According to a breakdown of costs released by the Pentagon, currently, the U.S. is spending $9 million a day to fight the Islamic State of Iraq and Syria (ISIS) with total costs as high as $2.7 billion.
Most of the money is going toward the Air Force, at least two-thirds of the cost is spent on the air campaign. The U.S. is part of an international coalition formed last August that has been conducting air strikes in Iraq and Syria.
This report comes after the U.S. House of Representatives approved a $579 billion defense spending bill. The bill contains money for more F-35 fighter jets and a slight pay raise for U.S. troops.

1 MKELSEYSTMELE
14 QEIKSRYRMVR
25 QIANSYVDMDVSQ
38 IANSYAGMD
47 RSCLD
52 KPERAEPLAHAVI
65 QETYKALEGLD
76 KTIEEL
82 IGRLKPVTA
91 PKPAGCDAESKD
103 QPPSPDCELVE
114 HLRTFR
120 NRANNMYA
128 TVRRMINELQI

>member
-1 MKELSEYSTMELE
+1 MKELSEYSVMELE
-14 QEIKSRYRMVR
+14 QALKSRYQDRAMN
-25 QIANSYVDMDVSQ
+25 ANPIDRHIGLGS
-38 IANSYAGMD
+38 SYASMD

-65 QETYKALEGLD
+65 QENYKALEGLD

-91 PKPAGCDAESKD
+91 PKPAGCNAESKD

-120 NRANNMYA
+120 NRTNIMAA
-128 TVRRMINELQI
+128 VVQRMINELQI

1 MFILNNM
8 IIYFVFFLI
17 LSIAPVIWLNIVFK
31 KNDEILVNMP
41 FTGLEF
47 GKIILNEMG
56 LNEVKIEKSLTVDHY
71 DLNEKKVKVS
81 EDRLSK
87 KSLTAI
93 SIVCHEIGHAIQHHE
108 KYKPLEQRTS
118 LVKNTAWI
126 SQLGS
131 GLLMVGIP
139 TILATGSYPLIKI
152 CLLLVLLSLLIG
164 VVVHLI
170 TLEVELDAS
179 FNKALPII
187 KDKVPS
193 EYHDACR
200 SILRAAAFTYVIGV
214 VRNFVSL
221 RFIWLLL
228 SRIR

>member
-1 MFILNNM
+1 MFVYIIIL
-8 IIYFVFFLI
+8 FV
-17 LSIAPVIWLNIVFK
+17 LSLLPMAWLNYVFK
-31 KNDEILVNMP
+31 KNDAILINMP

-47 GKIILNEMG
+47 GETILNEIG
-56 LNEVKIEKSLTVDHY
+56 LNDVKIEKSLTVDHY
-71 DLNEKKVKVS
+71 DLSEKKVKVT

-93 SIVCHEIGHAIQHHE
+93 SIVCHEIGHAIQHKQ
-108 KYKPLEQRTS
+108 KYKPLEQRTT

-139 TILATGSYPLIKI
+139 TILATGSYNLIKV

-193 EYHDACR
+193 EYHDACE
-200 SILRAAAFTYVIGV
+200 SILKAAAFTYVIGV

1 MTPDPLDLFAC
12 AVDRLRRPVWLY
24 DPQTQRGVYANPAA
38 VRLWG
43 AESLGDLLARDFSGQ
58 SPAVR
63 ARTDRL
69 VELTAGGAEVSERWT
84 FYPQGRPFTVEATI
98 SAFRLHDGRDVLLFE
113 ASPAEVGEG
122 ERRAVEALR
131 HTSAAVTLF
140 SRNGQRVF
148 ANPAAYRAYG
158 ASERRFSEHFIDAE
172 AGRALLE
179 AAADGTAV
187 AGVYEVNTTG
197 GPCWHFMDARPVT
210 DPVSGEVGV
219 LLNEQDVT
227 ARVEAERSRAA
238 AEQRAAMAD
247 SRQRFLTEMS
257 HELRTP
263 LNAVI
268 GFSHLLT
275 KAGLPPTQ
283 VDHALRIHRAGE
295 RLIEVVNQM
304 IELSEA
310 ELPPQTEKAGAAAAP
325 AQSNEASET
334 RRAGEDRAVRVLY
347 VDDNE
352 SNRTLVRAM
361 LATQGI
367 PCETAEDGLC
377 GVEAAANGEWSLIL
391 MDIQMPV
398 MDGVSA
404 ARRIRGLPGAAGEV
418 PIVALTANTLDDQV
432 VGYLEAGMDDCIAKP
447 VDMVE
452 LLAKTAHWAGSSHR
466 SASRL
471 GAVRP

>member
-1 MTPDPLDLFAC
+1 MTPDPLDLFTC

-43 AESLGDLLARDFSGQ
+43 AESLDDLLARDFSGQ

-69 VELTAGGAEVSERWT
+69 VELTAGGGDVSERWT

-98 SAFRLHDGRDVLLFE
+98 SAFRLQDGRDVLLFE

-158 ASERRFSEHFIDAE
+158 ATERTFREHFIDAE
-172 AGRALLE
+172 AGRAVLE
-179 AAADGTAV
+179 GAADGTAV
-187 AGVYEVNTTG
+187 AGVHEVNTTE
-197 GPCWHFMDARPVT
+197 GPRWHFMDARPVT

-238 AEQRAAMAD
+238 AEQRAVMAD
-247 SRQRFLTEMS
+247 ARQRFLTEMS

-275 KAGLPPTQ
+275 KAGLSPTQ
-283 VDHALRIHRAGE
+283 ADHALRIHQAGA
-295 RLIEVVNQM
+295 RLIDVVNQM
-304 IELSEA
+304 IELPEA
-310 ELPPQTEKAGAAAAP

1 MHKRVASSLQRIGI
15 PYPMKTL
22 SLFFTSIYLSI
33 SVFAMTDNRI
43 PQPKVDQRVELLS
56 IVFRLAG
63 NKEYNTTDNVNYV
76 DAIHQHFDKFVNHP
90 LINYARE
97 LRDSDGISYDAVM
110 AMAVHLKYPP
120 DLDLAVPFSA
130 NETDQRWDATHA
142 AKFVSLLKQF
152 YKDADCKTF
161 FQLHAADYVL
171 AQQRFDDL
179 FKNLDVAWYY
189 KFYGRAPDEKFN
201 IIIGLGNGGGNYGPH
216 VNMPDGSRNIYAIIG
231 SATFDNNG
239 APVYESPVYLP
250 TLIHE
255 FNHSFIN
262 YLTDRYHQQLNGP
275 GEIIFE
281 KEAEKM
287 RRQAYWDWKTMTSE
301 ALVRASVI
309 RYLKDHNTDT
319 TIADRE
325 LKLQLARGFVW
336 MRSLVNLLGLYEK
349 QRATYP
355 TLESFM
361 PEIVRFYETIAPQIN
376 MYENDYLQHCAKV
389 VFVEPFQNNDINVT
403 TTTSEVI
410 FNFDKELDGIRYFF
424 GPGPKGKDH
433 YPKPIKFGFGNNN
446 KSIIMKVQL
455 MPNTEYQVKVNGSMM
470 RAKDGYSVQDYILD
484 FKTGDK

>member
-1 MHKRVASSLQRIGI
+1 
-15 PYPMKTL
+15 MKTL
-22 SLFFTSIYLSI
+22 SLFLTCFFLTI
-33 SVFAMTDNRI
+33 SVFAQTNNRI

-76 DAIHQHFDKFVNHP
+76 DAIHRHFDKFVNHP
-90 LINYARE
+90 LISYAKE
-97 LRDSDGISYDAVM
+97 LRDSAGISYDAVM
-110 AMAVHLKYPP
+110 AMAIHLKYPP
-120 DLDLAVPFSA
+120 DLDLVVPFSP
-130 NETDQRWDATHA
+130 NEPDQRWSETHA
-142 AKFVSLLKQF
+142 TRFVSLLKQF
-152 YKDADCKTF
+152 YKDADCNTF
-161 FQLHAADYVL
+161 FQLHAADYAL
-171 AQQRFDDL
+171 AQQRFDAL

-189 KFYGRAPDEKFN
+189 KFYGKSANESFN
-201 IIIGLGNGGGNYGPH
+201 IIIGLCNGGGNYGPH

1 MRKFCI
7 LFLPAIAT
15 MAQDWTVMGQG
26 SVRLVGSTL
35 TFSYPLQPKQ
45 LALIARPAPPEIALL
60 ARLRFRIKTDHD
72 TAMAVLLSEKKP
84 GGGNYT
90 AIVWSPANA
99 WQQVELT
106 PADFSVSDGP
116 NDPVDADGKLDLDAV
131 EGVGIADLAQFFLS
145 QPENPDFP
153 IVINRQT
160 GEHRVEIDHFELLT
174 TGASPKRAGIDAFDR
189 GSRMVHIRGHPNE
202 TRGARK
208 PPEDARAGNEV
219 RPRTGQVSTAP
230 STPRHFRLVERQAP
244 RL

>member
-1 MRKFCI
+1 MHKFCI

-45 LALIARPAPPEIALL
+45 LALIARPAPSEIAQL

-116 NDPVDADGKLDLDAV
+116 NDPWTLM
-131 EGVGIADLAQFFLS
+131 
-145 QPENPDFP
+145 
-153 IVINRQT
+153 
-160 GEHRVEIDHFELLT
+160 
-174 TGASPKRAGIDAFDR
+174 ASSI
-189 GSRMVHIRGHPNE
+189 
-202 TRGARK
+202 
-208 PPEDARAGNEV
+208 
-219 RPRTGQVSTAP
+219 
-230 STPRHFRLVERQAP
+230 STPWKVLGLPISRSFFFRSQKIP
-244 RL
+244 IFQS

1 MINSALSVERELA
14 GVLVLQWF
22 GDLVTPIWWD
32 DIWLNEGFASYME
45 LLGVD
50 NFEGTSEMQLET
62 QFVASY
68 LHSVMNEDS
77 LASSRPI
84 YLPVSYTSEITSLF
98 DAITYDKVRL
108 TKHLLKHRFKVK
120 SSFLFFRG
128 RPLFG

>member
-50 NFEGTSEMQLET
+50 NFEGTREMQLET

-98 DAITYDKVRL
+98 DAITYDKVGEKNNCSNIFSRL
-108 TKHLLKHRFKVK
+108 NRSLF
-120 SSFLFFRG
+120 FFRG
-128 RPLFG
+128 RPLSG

“This is a strong defense bill that provides our troops with the resources they need and the raise they have earned,” House Speaker John Boehner (R-Ohio), said.
Both the monetary cost and the manpower cost has increased dramatically since the start of the campaign in August. This week the White House added 450 advisors to the military forces in Iraq, putting the total troops on ground at 3,500.
However, officials still hold to the idea that the troops are all meant to be advisors responsible for training the Iraqi forces to fight on their own. On Thursday the General Martin Dempsey, Chairman of the Joint Chiefs of Staff did not rule out further involvement from U.S. troops.
Dempsey raised the possibility of placing American troops closer to the front to call-in air strikes against ISIS positions.
He also left the door open to adding more U.S. training sites in northern Iraq.